THE NATIONAL ACADEMIES PRESS  500 Fifth Street, NW  Washington, DC 20001 This activity was supported by Contract No. 200-2011-38807 (Task Order No. 75D30118F00080) and Contract No. HHSN263201800029I (Task Order No. HHSN26300008) with the Centers for Disease Control and Prevention and the National Cancer Institute/National Institutes of Health, respectively, and by the Ameri- can Association for Cancer Research, American Cancer Society, American College of Radiology, American Society of Clinical Oncology, Association of American Cancer Institutes, Association of Community Cancer Centers, Bristol-Myers Squibb, Cancer Support Community, CEO Roundtable on Cancer, Flatiron Health, Merck, National Comprehensive Cancer Network, National Patient Advocate Foundation, Novartis Oncology, Oncology Nursing Society, Pfizer Inc, and Society for Immunotherapy of Cancer. Any opinions, findings, conclusions, or recommendations expressed in this publication do not necessarily reflect the views of any organization or agency that provided support for the project. International Standard Book Number-13: 978-0-309-XXXXX-X International Standard Book Number-10: 0-309-XXXXX-X Digital Object Identifier: https://doi.org/10.17226/25835 Additional copies of this publication are available from the National Academies Press, 500 Fifth Street, NW, Keck 360, Washington, DC 20001; (800) 624-6242 or (202) 334-3313; http://www.nap.edu. Copyright 2020 by the National Academy of Sciences. All rights reserved. Printed in the United States of America Suggested citation: National Academies of Sciences, Engineering, and Medicine. 2020. ­ Applying big data to address the social determinants of health in oncology: ­ roceedings P of a ­Workshop. Washington, DC: The National Academies Press. https://doi.org/ 10.17226/25835. PREPUBLICATION COPY—Uncorrected Proofs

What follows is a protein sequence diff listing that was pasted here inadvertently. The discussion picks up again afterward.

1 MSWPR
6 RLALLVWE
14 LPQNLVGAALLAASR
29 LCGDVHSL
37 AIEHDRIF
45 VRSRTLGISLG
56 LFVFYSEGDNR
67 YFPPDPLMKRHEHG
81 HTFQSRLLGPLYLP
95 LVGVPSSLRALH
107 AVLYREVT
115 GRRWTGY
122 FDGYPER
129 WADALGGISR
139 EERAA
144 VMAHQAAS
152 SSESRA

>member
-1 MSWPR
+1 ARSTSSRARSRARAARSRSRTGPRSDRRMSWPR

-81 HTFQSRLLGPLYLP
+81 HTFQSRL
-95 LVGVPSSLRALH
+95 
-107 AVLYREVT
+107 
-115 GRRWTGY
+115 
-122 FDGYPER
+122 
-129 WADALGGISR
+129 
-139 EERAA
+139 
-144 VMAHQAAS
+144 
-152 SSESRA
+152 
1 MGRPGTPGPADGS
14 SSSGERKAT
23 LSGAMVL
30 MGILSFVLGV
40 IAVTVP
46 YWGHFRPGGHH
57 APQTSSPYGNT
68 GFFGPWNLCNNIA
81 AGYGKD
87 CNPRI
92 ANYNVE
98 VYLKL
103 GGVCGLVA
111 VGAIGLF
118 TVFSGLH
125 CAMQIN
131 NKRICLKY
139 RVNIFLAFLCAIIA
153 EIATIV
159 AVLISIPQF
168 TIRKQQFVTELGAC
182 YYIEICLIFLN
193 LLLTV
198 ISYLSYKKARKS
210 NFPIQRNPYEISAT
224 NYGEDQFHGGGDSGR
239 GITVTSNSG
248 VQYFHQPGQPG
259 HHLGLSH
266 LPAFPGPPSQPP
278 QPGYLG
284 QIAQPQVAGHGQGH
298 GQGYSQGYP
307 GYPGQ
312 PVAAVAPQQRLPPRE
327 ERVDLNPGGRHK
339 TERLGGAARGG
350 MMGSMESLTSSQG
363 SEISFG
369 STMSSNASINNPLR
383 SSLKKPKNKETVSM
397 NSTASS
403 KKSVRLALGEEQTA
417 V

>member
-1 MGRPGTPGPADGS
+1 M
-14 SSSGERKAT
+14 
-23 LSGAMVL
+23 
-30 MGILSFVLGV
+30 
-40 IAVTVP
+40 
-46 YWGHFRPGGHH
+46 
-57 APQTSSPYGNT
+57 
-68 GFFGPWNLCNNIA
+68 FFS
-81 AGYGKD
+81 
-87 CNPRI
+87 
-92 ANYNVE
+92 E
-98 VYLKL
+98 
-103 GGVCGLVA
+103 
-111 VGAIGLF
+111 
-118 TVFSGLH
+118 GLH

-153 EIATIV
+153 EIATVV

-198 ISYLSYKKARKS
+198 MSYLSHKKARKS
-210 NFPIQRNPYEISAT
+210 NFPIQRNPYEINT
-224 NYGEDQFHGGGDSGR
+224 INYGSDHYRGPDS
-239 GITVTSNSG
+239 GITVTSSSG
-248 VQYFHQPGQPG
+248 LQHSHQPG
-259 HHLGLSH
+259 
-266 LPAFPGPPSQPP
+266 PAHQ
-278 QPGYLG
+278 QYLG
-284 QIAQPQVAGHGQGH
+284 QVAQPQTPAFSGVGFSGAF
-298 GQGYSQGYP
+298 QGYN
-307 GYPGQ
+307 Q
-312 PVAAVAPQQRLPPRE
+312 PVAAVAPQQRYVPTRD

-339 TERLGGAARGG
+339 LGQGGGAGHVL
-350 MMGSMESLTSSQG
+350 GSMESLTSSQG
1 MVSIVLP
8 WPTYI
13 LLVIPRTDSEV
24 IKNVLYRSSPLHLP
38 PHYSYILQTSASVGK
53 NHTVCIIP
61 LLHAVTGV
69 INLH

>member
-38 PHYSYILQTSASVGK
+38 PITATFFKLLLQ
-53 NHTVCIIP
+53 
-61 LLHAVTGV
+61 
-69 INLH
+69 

The National Academy of Sciences was established in 1863 by an Act of Congress, signed by President Lincoln, as a private, nongovernmental institution to advise the nation on issues related to science and technol- ogy. Members are elected by their peers for outstanding contributions to research. Dr. Marcia McNutt is president. The National Academy of Engineering was established in 1964 under the charter of the National Academy of Sciences to bring the practices of engineering to advising the nation. Members are elected by their peers for extraordinary contributions to engineering. Dr. John L. Anderson is president. The National Academy of Medicine (formerly the Institute of Medicine) was established in 1970 under the charter of the National Academy of Sciences to advise the nation on medical and health issues. Members are elected by their peers for distinguished contributions to medicine and health. Dr. Victor J. Dzau is president. The three Academies work together as the National Academies of Sci- ences, Engineering, and Medicine to provide independent, objective anal- ysis and advice to the nation and conduct other activities to solve complex problems and inform public policy decisions. The National Academies also encourage education and research, recognize outstanding contributions to knowledge, and increase public understanding in matters of science, engineering, and medicine. Learn more about the National Academies of Sciences, Engineering, and Medicine at www.nationalacademies.org. PREPUBLICATION COPY—Uncorrected Proofs